Why are all the buildings brown? Of course, they aren’t all brown, but this earthy color is often seen because not only does it blend in with our desert landscape, but early buildings were often crafted with the very earth beneath settlers’ feet.
Brown Buildings with Adobe
Adobe has a long history of being used to create buildings in the Southwest, beginning with the Spanish who colonized the region and brought the building technique with them in the 16th century. While tall trees were not in abundance in this area to build homes, clay, sand, and straw could be mixed, molded, and dried to make adobe bricks.
During the 19th century, Albuquerque was growing, and many adobe buildings were constructed. These buildings were used for both residential and commercial purposes and their design reflected the Spanish colonial influence in the region. Many of these adobe buildings were large, multi-room structures with courtyards and balconies that provided shade and comfort in the hot desert climate.
In the 20th century, during a period when “old” was out and “new” was in, many adobe buildings were demolished or altered. Fortunately, in the latter part of the century, people became interested in preserving the city’s cultural heritage. Today, you can find adobe homes that have been restored to their original condition, as well as a variety of public buildings.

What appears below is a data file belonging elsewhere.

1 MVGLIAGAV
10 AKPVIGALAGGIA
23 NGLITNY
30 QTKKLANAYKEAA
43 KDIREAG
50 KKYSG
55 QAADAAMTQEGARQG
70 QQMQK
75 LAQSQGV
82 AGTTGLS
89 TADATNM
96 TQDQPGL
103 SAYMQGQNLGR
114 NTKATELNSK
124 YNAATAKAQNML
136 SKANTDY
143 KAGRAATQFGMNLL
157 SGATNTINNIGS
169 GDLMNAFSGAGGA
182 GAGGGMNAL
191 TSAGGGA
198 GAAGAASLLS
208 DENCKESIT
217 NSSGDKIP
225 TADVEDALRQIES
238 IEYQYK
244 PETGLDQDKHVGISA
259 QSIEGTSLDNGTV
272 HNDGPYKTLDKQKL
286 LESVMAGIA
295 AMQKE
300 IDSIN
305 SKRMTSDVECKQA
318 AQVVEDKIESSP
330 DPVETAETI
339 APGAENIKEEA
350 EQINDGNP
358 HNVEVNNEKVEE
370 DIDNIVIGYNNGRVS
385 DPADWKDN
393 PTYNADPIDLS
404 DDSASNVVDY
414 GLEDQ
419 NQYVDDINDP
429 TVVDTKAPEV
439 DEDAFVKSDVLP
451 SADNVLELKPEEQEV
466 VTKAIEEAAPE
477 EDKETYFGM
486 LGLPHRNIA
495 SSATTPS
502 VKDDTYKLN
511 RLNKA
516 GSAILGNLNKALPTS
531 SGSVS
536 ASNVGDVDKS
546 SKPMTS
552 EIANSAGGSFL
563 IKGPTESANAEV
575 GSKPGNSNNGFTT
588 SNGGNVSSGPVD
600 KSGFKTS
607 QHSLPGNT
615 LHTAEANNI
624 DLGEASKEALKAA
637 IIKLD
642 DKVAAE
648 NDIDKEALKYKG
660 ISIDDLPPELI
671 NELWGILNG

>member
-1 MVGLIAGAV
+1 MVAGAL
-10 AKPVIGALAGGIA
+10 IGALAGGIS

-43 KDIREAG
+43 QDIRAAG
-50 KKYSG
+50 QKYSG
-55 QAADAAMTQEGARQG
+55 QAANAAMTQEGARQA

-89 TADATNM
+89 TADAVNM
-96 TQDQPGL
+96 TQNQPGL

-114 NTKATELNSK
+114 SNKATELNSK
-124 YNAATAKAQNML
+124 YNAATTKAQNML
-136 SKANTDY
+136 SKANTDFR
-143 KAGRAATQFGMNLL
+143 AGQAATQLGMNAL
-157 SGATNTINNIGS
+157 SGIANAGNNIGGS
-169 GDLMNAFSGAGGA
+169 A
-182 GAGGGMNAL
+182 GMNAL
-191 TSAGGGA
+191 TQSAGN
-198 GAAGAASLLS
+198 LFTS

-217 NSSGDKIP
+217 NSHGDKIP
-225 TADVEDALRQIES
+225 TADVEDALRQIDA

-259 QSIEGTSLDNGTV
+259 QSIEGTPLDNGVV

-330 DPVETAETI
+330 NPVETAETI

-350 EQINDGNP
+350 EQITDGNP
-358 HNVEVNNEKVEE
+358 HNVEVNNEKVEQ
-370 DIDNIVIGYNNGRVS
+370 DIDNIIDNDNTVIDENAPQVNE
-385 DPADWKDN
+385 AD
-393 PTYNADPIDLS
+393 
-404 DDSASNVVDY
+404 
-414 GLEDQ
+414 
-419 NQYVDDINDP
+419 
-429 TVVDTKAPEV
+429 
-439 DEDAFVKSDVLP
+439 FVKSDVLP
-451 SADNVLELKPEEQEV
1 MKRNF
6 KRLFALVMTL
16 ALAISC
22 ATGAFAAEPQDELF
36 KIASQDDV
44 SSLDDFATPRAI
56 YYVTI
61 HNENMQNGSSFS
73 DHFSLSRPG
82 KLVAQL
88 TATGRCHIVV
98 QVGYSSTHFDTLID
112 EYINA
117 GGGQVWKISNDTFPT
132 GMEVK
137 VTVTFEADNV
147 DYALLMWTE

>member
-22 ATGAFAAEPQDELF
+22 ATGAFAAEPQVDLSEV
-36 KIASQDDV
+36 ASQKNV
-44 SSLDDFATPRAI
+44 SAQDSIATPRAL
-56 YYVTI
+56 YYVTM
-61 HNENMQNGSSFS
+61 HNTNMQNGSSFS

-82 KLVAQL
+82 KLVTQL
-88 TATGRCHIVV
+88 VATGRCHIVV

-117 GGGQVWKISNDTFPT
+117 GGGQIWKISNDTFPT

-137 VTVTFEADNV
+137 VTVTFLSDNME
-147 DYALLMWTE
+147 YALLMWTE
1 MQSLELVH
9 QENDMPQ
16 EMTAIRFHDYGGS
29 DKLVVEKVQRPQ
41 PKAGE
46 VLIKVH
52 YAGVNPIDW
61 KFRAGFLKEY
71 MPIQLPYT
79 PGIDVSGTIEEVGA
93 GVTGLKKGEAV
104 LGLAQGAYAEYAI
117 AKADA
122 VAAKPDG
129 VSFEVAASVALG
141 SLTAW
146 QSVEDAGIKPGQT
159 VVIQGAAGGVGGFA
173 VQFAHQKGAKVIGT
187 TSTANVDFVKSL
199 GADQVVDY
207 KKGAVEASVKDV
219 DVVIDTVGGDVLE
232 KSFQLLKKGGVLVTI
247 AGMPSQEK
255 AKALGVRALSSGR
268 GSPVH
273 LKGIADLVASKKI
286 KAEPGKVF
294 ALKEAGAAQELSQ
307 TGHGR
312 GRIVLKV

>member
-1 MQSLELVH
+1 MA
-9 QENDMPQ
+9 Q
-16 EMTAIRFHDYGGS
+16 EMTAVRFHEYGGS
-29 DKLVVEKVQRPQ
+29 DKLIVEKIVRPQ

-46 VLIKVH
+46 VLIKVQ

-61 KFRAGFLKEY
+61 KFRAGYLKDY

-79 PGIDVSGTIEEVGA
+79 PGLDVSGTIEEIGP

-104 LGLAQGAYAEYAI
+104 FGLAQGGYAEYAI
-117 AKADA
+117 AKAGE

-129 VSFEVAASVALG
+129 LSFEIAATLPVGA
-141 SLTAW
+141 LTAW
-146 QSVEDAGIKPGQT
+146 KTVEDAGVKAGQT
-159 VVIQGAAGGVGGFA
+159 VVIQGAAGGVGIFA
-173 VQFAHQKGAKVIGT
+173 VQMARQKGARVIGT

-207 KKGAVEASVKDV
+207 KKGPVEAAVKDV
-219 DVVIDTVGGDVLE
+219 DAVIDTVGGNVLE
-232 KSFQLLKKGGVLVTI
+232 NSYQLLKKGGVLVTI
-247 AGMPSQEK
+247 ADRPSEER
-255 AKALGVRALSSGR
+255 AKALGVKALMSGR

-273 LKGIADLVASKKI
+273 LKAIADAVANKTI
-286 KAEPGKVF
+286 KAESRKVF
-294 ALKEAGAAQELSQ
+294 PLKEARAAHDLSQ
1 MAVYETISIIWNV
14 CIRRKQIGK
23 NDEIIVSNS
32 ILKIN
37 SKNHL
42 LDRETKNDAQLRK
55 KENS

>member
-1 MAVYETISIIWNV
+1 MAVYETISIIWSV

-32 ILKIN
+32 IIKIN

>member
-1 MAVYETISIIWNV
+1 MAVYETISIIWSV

Adobe Buildings You Can Visit in Albuquerque
One adobe building you can explore in Albuquerque is one of the city’s oldest surviving buildings, San Felipe de Neri church. The current church was built in 1793, although it was preceded by one constructed in 1706 that collapsed during a rainy summer in 1792. Of course, renovations have been done over the centuries, but the church’s website says, “Except for its tin ceiling, brick floor, and south entrance, today’s church is the same structure as in 1793.” Visit the church and its museum while you explore the Old Town Plaza.
Another of the city’s oldest buildings is now a café housed in the Casa de Ruiz. It is believed to have been built in the early 1700s and was the home of the Ruiz family until Rufina Ruiz died in 1991 at the age of 91. This structure, also in Old Town, was built with terrones, a style of adobe bricks made from sod or cut from riverbanks. In this case, as areas of the Rio Grande at this time was a marshy swamp, the materials came from there. Originally a U-shaped building, part was destroyed in a flood in 1920. Now, you can enjoy New Mexican cuisine here, perhaps reminiscent of what the Ruiz family cooked themselves.
San Ignacio Church, at 1300 Walter N.E., was built in 1916 using more than 5,000 adobe bricks. It features a four-story bell tower, stamped tin ceiling, and wood molding stenciled with grape leaves. It is located in the historic Martineztown-Santa Barbara area of Albuquerque. The church was added to the National Register of Historic Places in 1979 and is also on the State Register of Cultural Properties.
These are just a few of the historic adobe buildings that can be found in Albuquerque. Learn more about building with adobe and adobe buildings throughout New Mexico here.
So, all the buildings in Albuquerque aren’t brown, but it seems many of the most interesting ones indeed are!